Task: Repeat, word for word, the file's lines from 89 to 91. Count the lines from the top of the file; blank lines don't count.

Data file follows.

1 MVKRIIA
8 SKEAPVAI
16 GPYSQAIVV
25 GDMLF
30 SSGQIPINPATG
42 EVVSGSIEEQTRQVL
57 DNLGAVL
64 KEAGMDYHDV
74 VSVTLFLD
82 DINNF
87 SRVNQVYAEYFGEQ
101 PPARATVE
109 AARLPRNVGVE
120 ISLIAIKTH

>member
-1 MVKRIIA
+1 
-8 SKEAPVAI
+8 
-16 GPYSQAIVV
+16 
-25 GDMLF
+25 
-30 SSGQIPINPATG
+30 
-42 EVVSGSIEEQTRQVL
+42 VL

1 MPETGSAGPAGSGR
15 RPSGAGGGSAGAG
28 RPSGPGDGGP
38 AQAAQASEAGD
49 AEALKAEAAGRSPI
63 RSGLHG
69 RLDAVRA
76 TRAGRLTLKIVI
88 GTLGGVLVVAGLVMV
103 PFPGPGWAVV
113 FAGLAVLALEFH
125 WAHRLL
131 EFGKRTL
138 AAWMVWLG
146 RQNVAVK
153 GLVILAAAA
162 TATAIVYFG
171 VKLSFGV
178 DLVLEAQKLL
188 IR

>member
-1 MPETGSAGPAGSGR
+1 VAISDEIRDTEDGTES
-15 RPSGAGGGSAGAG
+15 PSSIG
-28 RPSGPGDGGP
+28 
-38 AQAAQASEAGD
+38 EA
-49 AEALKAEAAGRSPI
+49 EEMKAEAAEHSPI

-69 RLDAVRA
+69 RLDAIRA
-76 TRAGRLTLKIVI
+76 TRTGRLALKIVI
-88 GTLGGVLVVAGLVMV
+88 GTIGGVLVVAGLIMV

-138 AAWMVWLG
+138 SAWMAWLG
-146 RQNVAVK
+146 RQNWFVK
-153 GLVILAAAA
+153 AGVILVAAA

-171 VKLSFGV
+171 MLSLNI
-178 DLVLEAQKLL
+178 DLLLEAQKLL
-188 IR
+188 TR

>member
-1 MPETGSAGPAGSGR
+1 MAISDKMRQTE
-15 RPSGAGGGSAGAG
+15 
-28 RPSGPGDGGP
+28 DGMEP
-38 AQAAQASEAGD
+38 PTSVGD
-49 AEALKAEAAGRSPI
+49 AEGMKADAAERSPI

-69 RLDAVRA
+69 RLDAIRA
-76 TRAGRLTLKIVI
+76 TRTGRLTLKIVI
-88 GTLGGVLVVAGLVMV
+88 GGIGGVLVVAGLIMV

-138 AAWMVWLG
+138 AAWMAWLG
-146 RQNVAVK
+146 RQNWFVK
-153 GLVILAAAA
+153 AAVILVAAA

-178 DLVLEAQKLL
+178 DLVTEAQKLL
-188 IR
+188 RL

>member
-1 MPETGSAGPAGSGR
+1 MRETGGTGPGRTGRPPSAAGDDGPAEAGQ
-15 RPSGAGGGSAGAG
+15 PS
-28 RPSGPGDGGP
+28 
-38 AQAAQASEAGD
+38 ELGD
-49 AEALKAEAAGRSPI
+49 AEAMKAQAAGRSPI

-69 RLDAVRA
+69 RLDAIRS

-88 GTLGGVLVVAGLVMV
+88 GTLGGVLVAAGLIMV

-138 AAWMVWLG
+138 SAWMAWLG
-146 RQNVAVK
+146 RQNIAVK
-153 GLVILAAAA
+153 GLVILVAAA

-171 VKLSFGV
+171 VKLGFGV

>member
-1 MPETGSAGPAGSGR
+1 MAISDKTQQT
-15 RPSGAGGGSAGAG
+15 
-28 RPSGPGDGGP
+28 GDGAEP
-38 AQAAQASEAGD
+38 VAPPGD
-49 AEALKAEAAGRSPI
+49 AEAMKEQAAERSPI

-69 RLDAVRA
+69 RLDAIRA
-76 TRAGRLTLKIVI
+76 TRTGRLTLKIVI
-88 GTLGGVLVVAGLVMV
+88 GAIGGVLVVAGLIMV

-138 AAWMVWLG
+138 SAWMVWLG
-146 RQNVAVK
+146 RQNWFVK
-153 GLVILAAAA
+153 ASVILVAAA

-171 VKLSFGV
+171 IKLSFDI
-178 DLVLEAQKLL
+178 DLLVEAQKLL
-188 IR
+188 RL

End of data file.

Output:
+69 RLDAIRA
-76 TRAGRLTLKIVI
+76 TRTGRLTLKIVI